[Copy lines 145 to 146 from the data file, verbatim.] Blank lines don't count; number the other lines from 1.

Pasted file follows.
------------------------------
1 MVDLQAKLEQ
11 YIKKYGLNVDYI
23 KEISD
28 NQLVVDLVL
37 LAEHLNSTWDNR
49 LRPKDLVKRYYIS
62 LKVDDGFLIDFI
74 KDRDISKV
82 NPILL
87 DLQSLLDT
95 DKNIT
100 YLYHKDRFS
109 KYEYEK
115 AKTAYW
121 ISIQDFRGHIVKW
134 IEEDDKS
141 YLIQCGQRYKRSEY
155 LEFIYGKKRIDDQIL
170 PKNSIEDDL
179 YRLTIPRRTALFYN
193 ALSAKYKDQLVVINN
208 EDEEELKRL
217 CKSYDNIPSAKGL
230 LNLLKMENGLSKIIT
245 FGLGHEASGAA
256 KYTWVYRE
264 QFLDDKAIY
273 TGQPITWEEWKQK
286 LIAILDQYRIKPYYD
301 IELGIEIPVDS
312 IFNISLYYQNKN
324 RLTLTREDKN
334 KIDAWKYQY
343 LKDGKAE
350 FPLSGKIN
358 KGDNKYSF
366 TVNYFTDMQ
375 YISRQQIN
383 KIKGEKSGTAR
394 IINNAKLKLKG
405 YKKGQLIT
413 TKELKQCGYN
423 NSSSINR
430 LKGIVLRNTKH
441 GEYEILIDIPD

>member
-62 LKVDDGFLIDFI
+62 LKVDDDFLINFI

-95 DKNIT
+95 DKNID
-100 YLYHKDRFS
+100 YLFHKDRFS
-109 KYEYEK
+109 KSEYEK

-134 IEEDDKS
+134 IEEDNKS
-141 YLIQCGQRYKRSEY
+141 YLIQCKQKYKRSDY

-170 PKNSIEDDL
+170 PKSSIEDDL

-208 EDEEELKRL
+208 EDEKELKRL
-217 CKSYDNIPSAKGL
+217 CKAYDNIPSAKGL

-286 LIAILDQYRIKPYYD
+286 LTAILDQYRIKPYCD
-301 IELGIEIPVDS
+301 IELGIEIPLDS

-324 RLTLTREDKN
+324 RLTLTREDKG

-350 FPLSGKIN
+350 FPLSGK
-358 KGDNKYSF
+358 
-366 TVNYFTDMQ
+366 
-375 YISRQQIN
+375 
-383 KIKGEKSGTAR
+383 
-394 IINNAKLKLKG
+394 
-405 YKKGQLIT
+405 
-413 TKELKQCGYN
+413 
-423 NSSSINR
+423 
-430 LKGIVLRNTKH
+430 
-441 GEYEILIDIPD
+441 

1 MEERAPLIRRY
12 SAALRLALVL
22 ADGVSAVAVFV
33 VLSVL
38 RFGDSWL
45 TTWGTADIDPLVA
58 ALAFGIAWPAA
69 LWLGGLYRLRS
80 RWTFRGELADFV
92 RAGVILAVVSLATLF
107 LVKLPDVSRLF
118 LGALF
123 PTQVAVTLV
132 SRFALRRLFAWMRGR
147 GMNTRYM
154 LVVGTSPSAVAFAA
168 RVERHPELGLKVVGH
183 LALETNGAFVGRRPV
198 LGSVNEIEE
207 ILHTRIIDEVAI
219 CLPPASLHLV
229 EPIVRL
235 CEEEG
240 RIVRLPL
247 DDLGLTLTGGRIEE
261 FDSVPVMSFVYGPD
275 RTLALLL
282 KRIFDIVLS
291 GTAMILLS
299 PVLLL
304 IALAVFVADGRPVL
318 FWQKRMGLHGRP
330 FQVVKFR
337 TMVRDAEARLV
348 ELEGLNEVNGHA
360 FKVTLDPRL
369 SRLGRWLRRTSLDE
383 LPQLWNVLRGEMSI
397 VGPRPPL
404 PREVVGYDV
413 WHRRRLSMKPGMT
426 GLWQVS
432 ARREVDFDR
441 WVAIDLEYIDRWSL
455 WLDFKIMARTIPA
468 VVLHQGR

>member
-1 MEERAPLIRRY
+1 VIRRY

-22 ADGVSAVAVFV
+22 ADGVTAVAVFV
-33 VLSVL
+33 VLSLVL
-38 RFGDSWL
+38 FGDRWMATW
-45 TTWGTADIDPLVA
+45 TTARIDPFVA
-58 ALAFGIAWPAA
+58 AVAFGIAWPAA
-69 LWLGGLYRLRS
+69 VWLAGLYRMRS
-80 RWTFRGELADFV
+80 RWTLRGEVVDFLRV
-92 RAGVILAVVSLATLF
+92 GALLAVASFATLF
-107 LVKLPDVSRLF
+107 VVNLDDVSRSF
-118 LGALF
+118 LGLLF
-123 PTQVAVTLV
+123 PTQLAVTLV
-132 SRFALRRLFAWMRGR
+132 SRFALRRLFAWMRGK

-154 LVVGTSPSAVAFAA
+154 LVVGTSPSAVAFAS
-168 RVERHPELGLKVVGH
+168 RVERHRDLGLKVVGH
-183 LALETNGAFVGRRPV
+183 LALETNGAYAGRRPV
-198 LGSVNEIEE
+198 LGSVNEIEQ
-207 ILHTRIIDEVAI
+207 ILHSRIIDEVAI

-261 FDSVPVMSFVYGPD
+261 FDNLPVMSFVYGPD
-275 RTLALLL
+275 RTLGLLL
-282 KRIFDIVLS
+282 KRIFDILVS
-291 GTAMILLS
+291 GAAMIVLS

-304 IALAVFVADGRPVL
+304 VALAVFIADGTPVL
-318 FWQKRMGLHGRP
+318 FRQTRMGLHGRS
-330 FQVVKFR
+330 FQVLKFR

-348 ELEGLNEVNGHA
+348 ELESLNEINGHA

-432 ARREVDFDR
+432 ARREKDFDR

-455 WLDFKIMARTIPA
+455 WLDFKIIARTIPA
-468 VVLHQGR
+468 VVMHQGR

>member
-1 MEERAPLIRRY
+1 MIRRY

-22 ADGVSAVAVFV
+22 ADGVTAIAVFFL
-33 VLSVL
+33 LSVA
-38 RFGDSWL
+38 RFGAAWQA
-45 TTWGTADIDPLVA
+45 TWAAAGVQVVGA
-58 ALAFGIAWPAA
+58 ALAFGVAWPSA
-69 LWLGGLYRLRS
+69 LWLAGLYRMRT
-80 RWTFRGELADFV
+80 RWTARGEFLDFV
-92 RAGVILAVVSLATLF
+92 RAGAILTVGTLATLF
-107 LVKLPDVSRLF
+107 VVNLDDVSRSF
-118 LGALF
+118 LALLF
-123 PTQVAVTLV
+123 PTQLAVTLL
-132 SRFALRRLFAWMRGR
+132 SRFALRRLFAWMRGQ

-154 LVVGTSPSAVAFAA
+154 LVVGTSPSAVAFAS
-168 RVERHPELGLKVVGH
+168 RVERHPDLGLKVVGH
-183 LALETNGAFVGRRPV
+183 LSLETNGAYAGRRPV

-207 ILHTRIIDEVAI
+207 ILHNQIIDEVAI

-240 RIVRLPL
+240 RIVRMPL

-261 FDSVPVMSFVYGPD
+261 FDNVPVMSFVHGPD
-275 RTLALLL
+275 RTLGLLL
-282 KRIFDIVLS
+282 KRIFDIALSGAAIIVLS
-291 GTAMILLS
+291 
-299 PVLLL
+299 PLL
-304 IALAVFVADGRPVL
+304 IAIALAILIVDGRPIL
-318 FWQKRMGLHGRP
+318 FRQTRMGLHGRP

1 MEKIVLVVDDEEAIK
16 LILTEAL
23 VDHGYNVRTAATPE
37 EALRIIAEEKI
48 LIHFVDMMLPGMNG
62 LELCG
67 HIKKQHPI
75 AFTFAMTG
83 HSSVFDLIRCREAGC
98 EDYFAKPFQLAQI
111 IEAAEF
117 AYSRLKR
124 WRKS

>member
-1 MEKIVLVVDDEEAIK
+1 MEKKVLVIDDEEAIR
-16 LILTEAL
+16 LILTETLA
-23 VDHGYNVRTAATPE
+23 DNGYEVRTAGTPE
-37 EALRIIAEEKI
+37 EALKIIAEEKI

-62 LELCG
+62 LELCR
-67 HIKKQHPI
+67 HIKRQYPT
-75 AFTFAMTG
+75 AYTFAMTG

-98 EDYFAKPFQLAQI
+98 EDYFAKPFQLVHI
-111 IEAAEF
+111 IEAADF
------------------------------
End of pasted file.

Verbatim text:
+33 VLSLVL
-38 RFGDSWL